The Legacy of blue camas among the Salish and Kootenai of the Flathead Indian Reservation historically and present day
By: D. Isadore Mitchell and Dr. Rick G. Everett
Salish and Pend d’Oreille Aboriginal Watershed (SPAW)
The indigenous people of the Columbian River plateau have an in‐depth knowledge of the plant community’s of the region. Every plant had its use spiritual, medical or edible. The blue Camas (Camassia quamash) (Pursh) bulb was a primary food staple to native peoples of the Columbia River basin. The Camas plant was once found throughout the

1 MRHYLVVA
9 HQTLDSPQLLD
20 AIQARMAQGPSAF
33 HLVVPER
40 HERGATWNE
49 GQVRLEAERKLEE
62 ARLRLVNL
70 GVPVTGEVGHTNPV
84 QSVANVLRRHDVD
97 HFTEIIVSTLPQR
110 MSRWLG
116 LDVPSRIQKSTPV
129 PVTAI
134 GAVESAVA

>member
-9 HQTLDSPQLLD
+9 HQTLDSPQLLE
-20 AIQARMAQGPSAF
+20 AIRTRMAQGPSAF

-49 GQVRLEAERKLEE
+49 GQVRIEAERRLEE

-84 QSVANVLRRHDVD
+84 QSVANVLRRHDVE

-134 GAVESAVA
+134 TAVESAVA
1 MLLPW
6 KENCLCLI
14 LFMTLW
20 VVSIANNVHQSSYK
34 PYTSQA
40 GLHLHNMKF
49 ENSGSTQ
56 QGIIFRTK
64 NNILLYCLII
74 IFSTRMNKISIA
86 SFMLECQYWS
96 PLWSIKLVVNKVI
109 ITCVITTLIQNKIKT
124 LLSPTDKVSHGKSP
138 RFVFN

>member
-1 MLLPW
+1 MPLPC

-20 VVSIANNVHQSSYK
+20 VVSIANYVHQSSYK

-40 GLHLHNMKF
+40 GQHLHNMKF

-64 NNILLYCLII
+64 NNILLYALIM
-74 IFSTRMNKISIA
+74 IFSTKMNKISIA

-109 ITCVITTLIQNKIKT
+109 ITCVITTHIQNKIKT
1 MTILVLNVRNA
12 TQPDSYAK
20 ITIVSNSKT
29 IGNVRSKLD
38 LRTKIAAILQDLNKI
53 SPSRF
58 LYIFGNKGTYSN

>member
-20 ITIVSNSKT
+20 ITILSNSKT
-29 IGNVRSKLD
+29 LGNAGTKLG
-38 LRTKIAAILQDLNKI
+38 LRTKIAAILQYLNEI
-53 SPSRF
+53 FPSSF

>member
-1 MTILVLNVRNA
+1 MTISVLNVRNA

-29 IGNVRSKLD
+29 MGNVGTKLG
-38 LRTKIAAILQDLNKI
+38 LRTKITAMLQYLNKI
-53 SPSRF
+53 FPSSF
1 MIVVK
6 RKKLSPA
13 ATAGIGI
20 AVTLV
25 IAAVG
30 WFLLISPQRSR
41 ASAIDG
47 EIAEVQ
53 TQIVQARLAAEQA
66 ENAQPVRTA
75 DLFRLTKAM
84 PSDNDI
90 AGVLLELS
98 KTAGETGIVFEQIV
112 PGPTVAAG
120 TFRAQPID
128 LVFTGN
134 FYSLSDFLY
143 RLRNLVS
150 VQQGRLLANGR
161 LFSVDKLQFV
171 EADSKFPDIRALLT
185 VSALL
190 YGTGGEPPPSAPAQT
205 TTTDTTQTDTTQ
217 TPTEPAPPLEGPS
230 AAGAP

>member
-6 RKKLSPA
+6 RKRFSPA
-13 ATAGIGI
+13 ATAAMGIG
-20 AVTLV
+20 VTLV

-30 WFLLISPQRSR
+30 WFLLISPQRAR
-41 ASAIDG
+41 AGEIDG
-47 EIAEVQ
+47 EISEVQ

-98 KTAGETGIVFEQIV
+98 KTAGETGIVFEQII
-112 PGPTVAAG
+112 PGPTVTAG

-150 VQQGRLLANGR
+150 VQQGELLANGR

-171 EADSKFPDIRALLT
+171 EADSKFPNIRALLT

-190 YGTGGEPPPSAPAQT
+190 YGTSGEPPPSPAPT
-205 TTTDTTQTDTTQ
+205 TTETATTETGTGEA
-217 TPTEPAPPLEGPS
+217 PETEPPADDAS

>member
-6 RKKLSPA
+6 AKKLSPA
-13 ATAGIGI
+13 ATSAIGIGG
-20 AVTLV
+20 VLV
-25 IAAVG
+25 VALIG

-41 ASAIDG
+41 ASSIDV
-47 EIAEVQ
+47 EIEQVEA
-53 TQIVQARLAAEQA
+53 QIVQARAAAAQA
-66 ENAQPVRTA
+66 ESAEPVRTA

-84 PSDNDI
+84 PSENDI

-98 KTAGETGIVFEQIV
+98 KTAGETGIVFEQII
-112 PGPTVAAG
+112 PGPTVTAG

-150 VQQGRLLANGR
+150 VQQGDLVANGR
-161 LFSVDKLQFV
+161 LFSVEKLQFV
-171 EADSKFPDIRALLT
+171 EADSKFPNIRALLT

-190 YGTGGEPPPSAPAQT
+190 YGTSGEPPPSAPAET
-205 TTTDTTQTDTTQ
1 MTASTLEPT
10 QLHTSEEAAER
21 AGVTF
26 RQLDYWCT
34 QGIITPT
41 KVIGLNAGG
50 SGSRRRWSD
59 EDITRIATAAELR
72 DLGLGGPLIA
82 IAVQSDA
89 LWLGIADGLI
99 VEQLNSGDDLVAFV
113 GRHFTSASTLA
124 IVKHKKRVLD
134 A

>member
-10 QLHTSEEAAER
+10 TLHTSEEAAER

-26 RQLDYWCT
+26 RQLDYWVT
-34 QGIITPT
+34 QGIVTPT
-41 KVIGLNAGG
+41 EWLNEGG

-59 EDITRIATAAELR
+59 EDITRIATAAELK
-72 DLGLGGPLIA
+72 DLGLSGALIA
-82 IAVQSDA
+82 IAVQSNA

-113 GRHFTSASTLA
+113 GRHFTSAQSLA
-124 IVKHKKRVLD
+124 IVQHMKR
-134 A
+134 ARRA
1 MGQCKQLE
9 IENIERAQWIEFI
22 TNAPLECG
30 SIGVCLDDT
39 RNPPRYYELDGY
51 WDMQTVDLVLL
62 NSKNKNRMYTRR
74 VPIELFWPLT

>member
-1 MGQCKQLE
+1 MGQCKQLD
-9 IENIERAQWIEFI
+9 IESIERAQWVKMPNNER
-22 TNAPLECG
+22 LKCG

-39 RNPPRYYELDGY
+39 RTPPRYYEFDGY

Pacific Northwest. However, due to the changes in land‐use that followed the post‐Columbian settling of the West, the Camas plant is now restricted to a much smaller range than historically evident. The Confederated Salish and Kootenai tribes (CSKT) people still organize annually to collect Camas and bake Camas bulbs in a traditional pit. Camas, once baked, is a sweet‐tasting and nutritious form of subsistence. Native plant collecting provides a way for tribal people to continue to practice and pass on there cultural and ecological knowledge. Restoration efforts by varying forms of land management are targeting returning the Camas to a large portion of its historical range of variability. Researchers monitored and mapped four locations where Camas has historically occurred. Geographical Positioning System (GPS) points were collected at the four sites around the Flathead Indian Reservation along with other data, including but not limited to: photographs, and historical accounts from tribal elders.